Tuesday, October 22, 2013

Bionx electric assist - first impressions

I had a chance to test ride a bicycle with Bionx electric system. Oh boy, it's fun! But, let me start at the beginning...
I am not planning on adding an electric assist to any of my current bicycles although those hills in my neighborhood are still bothering me. Arlington, MA is a hilly place. The town is located on two large hills with Massachusetts Ave and the town center sitting in a valley between them. Unfortunately, I live on the top of one of those hills. This presents a problem. Any errands I would like to run car-free, involve walking or biking down the hill to the town center and then back uphill, with my son in a stroller and a backpack full of groceries. It just doesn't work. No wonder I never see my neighbors walking.
A bicycle doesn't really solve this problem at all. Riding down the hill on an empty bike with my son on the back seat is obviously not a problem. Riding back uphill on a bike loaded with groceries often seems impossible. Sometimes, in such situations I really wish there was an invisible hand to push me forward. Bionx PL350HT DT L system can work exactly this way.
Bionx PL35HT DT L system (Source: bionxinternational.com)
The bicycle I rode was a fairly typical mountain bike (29er), equipped with a 350W rear wheel Bionx motor, 9-speed freewheel, Bionx downtube battery, a handlebar console and a throttle. The entire systems costs around $1700 and adds nearly 20lbs (9kg) to the weight of your bike. Yes, it's not lightweight, but I don't see it as a problem. It roughly compares to riding with two 1-gal jugs of water attached to the bike. Unless you are racing, you will not notice this much (Not that you would ever want to put Bionx system on a racing bike).
All I could do, was just a short ride around the block so I can't claim to fully test the system, but even that short ride gives me an impression of what Bionx can do. And in terms of performance, the system is simply amazing. There are 4 levels of assistance, adjustable with "+/-" buttons on the throttle. At level 1 and 2 the assist is barely noticeable when riding on a leveled street. Level 3 gives a significant speed boost and level 4 is just plain crazy. It seems to be an equivalent of the "red button mode". Yes, there is a separate red button on the throttle that has to be pressed and held for a quick, strong power boost. I picture this could be very handy when starting at the green light on a heavy, loaded bike or riding up a short, steep hill. But there were no hills in the place where I rode the Bionx bike so after switching to level 4 or pushing the red button, the bike was accelerating so quickly that I had to pull the brake levers in order to maintain control. So, be careful with the red button.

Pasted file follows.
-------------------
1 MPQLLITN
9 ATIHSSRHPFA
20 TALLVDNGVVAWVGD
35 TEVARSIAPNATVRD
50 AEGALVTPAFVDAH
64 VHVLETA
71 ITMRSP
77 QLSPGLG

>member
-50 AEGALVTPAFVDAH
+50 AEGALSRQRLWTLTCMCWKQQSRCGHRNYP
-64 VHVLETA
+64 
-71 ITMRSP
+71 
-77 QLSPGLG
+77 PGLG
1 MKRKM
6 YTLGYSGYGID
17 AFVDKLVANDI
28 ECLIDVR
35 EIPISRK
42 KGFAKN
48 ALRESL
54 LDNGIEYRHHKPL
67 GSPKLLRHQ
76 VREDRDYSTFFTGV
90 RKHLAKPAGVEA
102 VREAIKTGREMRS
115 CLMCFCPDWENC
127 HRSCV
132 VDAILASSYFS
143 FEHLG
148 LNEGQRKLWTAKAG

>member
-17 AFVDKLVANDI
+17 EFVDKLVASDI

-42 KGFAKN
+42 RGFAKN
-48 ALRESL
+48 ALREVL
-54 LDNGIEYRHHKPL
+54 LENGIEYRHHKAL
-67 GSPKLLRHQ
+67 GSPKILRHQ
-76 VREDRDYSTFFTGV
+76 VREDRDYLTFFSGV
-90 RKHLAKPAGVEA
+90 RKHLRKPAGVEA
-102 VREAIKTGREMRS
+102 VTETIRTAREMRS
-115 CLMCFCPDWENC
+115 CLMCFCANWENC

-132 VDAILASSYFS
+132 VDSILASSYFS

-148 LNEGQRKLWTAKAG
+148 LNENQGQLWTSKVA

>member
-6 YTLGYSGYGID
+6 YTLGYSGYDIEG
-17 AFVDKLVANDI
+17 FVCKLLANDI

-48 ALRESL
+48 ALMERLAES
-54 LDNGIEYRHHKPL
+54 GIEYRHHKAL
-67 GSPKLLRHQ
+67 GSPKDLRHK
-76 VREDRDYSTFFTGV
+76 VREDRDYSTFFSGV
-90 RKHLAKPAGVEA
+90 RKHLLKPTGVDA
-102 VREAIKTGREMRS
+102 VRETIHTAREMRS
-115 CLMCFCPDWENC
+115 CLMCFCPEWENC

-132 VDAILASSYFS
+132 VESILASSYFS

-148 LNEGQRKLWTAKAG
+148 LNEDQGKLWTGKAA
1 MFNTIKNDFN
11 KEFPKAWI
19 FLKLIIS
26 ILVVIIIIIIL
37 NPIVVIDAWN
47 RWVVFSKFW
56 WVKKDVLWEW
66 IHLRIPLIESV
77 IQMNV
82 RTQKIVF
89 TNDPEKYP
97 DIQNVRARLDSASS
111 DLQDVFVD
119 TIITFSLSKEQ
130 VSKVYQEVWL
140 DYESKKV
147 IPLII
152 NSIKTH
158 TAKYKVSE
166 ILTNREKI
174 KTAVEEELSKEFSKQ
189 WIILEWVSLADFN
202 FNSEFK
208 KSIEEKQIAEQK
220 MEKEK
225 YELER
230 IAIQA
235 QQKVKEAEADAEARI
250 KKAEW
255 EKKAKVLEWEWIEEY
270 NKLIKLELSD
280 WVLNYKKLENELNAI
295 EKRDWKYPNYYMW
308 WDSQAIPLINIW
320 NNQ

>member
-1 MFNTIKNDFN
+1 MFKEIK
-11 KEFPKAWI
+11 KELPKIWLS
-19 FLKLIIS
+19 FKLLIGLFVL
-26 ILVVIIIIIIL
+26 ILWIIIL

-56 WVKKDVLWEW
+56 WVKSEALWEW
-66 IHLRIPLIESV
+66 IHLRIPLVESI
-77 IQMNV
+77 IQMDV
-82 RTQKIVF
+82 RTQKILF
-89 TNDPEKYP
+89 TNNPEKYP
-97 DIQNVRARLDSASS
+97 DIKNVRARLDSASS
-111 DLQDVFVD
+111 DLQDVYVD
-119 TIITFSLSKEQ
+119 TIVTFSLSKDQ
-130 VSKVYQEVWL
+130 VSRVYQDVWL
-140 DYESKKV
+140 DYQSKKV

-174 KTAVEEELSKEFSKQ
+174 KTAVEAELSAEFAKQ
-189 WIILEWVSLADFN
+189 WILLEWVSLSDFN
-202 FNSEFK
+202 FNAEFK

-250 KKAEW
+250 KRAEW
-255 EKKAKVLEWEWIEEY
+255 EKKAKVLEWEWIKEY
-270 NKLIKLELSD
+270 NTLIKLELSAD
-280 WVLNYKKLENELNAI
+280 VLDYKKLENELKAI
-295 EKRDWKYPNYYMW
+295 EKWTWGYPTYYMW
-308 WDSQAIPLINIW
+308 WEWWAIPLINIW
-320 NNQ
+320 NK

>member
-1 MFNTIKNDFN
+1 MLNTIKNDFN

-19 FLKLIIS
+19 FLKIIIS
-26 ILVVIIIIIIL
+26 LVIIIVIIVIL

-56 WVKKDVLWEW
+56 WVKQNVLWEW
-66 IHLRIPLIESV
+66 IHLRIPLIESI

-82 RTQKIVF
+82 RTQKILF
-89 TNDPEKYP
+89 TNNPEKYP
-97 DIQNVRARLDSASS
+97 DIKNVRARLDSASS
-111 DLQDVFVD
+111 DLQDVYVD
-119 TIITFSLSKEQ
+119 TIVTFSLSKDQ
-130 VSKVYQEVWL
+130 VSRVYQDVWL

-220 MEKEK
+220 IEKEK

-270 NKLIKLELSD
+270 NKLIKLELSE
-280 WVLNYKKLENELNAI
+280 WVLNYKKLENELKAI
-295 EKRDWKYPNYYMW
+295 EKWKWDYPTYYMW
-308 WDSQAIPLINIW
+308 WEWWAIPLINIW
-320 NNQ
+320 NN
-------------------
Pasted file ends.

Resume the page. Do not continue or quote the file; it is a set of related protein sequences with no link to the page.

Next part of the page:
But that's not all. Bionx system comes also with 4 "negative" assist levels, or braking modes. When switched to a braking mode the motor recharges the battery, at a cost of pedal effort. Again, this thing is powerful! On a leveled street, I could tell it was clearly harder to pedal in regenerative modes 1 and 2. Mode 3 slowed me down to a crawl and mode 4... I don't know how to describe it. I think it compares to riding up the hill in a too-high gear while pulling a trailer. Obviously, you wouldn't want to ride your bike in those modes normally. But if you find yourself riding down a steep hill, why not just slow down, let the motor do the braking and recharge the battery at the same time?
One more question I wanted to have answered was how much extra drag the non-powered Bionx motor adds to pedaling effort. In other words, if the battery dies (or the system is simply turned off) would it be much harder to pedal because of the internal resistance of magnets in the Bionx motor? Fortunately, I found out that this is not the case. Riding with the system turned off didn't seem to make a difference. Yes, bike is heavier, but it's not much harder to pedal.
Overall, I am truly impressed with the performance of the Bionx system. It looks like a well-designed complete solution. This was the first time I ever rode an e-bike and the whole time I had a smile on my face. Especially, when I pushed that red button.


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